A convenient sample of 60 healthcare facilities (30 from each district) was decided as the sample size due to time and financial constraints. Of these, 10 were from public health sector including primary, secondary, and tertiary health facilities while 20 healthcare facilities were taken from private health sector including general practitioner (GP) clinics and private hospitals, from each district. The sampling unit was health facility and representative sample was drawn through stratified random sampling method. All levels of public sector health facilities (primary, secondary and tertiary) and private sector health facilities (GP clinics and private hospitals) were represented in the study sample. The study population was divided in two sub-populations (strata): public health facilities and private health facilities.
Data collection tools
Six data collection tools based on WHO Revised Injection Safety Assessment Tool-C were developed and piloted.12 The tools were revised after going through one round of iteration based on the pilot results. The tools included:
1. Structured observation of health facilities/workstation checklist
2. Structured observation of injection practices checklist
3. Interview of injection prescriber (physicians)
4. Interview of injection provider (para-medic)
5. Interview of health facility manager
6. Exit interview of patient
Data collection process
The field teams in both districts comprising of experienced field workers were provided one full day of training on the tools. These included mock exercise to administer the questionnaires and to edit them for clarity and missing information. The training also covered other important topics such as communication and taking informed consent.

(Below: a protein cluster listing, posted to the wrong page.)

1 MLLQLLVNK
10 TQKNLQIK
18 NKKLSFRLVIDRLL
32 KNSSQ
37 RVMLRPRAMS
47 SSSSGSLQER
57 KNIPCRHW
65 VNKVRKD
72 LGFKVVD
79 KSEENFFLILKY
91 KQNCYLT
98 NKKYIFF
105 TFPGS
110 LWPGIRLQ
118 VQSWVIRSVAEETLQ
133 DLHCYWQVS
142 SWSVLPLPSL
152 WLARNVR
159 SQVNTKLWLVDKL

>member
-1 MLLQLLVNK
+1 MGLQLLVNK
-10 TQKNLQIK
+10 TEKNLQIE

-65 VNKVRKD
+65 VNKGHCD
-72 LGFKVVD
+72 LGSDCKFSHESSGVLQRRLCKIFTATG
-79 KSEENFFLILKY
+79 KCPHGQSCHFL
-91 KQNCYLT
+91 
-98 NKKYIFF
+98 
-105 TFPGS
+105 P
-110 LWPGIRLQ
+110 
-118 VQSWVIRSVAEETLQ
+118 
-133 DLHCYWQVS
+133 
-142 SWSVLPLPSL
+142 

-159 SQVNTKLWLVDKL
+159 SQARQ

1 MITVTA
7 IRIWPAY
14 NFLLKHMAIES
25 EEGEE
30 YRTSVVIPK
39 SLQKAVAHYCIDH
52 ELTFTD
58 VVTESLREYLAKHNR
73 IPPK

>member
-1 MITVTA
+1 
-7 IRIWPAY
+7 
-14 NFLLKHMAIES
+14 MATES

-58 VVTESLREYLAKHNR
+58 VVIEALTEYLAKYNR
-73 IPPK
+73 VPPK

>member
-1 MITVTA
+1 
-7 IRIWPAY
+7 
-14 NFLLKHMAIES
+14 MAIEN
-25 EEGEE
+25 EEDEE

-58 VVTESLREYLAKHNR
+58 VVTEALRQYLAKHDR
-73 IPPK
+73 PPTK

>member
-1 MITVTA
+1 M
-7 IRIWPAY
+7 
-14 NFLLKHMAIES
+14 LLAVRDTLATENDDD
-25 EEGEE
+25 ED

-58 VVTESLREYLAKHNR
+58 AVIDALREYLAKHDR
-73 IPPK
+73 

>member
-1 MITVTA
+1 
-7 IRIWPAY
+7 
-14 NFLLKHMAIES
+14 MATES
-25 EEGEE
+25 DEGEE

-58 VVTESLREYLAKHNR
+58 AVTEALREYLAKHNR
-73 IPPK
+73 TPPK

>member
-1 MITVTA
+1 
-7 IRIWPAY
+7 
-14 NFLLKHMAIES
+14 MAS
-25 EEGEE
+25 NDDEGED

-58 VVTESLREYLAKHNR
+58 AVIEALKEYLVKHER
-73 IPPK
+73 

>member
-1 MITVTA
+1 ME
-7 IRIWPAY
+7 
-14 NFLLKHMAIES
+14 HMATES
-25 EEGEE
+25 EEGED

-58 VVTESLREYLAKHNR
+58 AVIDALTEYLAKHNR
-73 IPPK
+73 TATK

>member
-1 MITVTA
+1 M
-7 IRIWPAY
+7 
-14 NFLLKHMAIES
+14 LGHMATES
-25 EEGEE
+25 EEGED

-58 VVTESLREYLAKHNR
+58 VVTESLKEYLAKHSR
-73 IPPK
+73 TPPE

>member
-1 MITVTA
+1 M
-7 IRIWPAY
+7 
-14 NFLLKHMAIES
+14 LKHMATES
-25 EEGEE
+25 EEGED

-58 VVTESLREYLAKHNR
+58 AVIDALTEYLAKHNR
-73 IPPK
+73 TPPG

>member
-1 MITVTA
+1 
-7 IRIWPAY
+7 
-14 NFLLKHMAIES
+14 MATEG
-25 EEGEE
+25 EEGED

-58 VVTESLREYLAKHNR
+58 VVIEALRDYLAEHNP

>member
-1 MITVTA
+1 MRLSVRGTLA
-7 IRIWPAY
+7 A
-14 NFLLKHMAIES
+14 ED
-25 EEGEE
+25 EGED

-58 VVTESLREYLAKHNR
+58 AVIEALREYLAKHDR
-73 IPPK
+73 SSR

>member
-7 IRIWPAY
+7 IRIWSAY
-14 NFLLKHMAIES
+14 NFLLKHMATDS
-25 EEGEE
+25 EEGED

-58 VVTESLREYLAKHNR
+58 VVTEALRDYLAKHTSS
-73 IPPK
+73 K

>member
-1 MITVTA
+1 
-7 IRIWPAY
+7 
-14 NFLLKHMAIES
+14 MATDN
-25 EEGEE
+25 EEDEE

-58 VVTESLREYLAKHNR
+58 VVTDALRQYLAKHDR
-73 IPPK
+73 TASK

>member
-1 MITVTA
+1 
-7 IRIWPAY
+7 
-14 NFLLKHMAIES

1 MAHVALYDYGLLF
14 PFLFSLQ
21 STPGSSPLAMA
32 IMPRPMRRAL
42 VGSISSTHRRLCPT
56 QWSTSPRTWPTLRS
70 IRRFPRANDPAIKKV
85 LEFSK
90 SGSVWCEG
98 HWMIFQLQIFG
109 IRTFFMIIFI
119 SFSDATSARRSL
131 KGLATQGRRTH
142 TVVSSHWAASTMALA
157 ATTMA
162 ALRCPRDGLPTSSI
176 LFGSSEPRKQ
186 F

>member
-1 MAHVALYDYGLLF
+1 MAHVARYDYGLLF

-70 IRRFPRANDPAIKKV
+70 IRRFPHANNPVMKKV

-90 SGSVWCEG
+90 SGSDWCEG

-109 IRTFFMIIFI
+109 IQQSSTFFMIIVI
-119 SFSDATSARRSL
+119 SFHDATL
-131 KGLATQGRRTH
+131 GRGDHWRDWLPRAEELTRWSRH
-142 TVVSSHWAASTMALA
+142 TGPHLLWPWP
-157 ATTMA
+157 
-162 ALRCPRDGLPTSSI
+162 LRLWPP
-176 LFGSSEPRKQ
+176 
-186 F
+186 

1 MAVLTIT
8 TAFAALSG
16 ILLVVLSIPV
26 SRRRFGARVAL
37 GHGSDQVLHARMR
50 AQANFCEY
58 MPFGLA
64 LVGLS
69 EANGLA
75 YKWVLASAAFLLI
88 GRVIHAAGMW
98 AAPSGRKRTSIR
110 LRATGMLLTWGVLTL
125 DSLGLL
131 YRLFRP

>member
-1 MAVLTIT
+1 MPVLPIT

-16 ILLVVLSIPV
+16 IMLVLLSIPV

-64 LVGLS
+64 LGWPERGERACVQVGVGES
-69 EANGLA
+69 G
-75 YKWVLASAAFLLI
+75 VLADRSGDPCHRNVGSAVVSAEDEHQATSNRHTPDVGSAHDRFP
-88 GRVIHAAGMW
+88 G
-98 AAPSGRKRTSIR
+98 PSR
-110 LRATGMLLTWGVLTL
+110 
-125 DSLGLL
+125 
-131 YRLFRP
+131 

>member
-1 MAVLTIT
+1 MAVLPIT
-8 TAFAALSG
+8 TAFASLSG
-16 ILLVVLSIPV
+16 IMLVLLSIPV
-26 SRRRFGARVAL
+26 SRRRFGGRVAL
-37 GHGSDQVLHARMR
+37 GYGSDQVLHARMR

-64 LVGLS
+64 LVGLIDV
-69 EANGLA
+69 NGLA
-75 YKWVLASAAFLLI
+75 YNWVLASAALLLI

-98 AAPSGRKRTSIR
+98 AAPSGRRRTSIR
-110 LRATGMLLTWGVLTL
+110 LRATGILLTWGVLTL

The observational tools for health facility and injection practices included indicators such as separate room for administering injections and IV drips, the lighting of the area, availability of hand sanitiser or running water, and presence of used syringes and blood-stained swabs on the counter or in the trash bin. Indication of reuse was also noted by checking presence of syringes in the steriliser. Other things to note included the type of syringe(s) used to administer injections and whether the injection provider was only changing the needle and reusing the barrel of the syringe multiple times. After completing the injection or drip, it was noted whether sharps were disposed in regular trash or in puncture-proof containers. Availability and functionality of incinerator in large healthcare facilities were also documented.
The interview of injection prescriber and provider included basic demographic details such as age, educational qualification and years of experience. This was followed by questions which focused on average number of patients seen in a day and common symptoms in which an injection or an IV drip was prescribed. The respondents' views about common reasons for unnecessary injections, who demands the injections, and adequate availability of stock of syringes and supplies in the health facility were also noted.
The interview of health facility manager was mostly applicable to government health facilities. The questions focused on availability of an infection control programme, training of staff on safe injection practices, hospital waste management and infection prevention and control (IPC). Questions were also asked about the pathway available for healthcare workers who experienced a needlestick injury, the system of sharps collection and disposal, and availability and functionality of an incinerator.